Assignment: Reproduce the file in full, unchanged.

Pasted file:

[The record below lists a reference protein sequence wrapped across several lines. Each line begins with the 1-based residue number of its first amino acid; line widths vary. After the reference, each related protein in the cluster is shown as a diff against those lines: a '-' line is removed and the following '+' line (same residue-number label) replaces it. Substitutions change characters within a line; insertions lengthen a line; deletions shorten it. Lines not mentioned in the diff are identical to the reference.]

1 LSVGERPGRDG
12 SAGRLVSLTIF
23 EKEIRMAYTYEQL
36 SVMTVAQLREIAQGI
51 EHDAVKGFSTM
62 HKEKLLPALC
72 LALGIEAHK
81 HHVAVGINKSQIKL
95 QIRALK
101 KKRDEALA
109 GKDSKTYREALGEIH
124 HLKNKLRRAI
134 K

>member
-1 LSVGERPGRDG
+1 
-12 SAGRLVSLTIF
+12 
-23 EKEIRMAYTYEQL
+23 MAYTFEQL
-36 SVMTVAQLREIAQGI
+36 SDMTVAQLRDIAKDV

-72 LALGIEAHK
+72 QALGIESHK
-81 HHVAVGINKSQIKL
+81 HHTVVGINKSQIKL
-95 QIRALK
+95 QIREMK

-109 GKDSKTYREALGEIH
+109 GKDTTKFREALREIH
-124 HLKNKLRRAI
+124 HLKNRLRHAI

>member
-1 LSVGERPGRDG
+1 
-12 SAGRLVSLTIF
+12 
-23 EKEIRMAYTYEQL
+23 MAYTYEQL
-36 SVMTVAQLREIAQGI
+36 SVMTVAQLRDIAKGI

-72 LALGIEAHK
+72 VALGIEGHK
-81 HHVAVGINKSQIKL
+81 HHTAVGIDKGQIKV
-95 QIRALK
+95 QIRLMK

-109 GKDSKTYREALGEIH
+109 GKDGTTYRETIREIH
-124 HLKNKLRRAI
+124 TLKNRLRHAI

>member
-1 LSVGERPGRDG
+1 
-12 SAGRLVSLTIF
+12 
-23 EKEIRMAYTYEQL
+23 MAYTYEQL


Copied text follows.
[The record below lists a reference protein sequence wrapped across several lines. Each line begins with the 1-based residue number of its first amino acid; line widths vary. After the reference, each related protein in the cluster is shown as a diff against those lines: a '-' line is removed and the following '+' line (same residue-number label) replaces it. Substitutions change characters within a line; insertions lengthen a line; deletions shorten it. Lines not mentioned in the diff are identical to the reference.]

1 LSVGERPGRDG
12 SAGRLVSLTIF
23 EKEIRMAYTYEQL
36 SVMTVAQLREIAQGI
51 EHDAVKGFSTM
62 HKEKLLPALC
72 LALGIEAHK
81 HHVAVGINKSQIKL
95 QIRALK
101 KKRDEALA
109 GKDSKTYREALGEIH
124 HLKNKLRRAI
134 K

>member
-1 LSVGERPGRDG
+1 
-12 SAGRLVSLTIF
+12 
-23 EKEIRMAYTYEQL
+23 MAYTFEQL
-36 SVMTVAQLREIAQGI
+36 SDMTVAQLRDIAKDV

-72 LALGIEAHK
+72 QALGIESHK
-81 HHVAVGINKSQIKL
+81 HHTVVGINKSQIKL
-95 QIRALK
+95 QIREMK

-109 GKDSKTYREALGEIH
+109 GKDTTKFREALREIH
-124 HLKNKLRRAI
+124 HLKNRLRHAI

>member
-1 LSVGERPGRDG
+1 
-12 SAGRLVSLTIF
+12 
-23 EKEIRMAYTYEQL
+23 MAYTYEQL
-36 SVMTVAQLREIAQGI
+36 SVMTVAQLRDIAKGI

-72 LALGIEAHK
+72 VALGIEGHK
-81 HHVAVGINKSQIKL
+81 HHTAVGIDKGQIKV
-95 QIRALK
+95 QIRLMK

-109 GKDSKTYREALGEIH
+109 GKDGTTYRETIREIH
-124 HLKNKLRRAI
+124 TLKNRLRHAI

>member
-1 LSVGERPGRDG
+1 
-12 SAGRLVSLTIF
+12 
-23 EKEIRMAYTYEQL
+23 MAYTYEQL